Within the last decade a tremendous transition has taken place in communications networks. Previously, nearly all communication, whether data, voice or other media, was carried over private networks. Anyone who was not a customer of the network provider was not given physical access to the network. Securing such networks was relatively straightforward. While a great deal of data and media traffic still run over circuit switched or packet switched ATM or Frame Relay private networks, a huge amount and variety of data and media traffic now run over the public Internet, so much so that Internet is now an important national infrastructure whose integrity is vital to the functioning of our economy, culture, and government. The migration of communication services to the Internet is still very much in progress. This migration brings with it new and complex challenges for maintaining communication security.
There are many factors driving the migration to the Internet. One is universal connectivity. The Internet protocol allows users with many different types of local area network technologies (e.g., Ethernet, and 802.11) to be integrated into a single large network. This allows for a type of positive feedback often referred to as the ``network effect.'' The network grows quickly because the number of users, servers, and devices that are already reachable on the Internet make it very valuable to any new IP device. A second factor is unification. Unlike the circuit switched world for which signaling and data/media were carried by two separate networks, signaling and data/media can both be carried over the Internet. For network providers, migrating their services onto an Internet backbone means that they need only deploy, manage, and control a single network, thereby reducing their cost of providing services. Finally, the ultimate promise of the Internet is as a platform for integrating a variety of services such as voice, instant messaging, mobile presence, multimedia, Web and data services. While these are powerful factors driving the migration to IP communications, they have serious security repercussions. Indeed, securing an extremely large, shared services, packet-based IP network with a large number of administrative domains is a much more complex task than securing segregated/circuit switched networks.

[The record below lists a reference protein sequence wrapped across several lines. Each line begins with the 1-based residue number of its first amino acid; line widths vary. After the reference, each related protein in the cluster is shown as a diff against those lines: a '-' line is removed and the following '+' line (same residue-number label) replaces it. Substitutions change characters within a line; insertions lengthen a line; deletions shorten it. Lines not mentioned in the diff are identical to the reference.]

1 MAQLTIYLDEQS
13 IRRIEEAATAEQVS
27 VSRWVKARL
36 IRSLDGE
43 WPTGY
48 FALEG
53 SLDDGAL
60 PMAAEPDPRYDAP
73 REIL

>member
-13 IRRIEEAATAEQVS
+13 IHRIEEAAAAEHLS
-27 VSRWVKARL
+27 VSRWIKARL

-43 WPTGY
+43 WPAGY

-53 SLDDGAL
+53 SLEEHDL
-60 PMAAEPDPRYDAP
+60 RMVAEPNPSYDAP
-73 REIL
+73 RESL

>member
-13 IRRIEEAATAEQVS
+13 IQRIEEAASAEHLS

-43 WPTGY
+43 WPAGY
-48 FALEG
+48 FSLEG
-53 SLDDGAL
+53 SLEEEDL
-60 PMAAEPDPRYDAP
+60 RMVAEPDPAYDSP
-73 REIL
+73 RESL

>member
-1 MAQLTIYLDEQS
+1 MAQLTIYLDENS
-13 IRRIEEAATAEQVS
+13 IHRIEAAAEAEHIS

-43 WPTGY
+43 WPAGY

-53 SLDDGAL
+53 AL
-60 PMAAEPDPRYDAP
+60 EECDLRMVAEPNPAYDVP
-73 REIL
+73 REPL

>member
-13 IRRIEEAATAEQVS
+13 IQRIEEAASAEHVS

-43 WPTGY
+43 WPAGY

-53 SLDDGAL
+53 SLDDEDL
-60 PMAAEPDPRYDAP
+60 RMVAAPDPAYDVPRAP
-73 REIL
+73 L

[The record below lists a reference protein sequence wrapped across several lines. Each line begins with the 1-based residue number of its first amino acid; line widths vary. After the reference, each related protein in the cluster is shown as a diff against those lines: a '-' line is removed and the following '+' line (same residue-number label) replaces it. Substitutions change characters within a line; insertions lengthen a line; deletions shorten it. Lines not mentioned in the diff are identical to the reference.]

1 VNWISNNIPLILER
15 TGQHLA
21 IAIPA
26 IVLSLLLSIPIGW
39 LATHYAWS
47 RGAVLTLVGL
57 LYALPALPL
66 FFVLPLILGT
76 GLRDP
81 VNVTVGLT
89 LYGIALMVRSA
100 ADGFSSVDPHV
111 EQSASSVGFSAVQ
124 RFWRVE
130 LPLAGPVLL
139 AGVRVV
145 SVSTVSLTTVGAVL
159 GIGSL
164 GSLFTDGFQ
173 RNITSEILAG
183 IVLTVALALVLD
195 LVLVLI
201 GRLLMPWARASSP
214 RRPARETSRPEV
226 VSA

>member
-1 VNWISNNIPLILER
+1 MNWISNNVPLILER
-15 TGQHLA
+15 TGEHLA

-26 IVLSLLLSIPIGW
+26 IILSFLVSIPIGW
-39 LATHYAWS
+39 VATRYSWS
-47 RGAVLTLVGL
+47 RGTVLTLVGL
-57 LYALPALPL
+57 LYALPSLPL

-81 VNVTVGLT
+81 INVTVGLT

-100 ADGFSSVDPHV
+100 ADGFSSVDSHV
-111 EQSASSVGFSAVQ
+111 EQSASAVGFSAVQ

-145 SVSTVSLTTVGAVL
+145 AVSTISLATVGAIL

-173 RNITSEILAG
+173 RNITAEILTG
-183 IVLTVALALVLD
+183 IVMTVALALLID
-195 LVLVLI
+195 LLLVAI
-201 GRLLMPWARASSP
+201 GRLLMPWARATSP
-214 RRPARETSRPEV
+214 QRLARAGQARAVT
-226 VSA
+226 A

Furthermore, through the collection and dissemination of vast amounts of data, the Internet allows users to take advantage of new functionalities that inherently require new notions of security. For example, new issues of privacy for Internet users and applications are arising due to the multitude of data available online. This new electronic reality and the vast potential for interaction between users and computers give rise to new digital applications and services once thought possibly only in the physical tangible world. This, in turn, creates the need for the invention and implementation of new security and cryptographic techniques. Enabling secure electronic commerce and securing digital rights management are some central examples of the new challenges faced in the security area.
Some of the most exciting progress in the fields of communication security and information privacy has come because of the interconections of practitioners in these fields with researchers developing relevant methods of theoretical computer science and mathematics. This project will explore these interconnections in order to address some of the fundamental challenges to communication security and information privacy posed by the rapid transition and remarkable growth of new applications in today's communication networks. The project will be carried out in the context of a three-year ``special focus" at DIMACS, the Center for Discrete Mathematics and Theoretical Computer Science. The project will be centered around workshops and research ``working groups,'' with a tutorial, visitor program, and graduate student program.
The Themes of the Special Focus Include: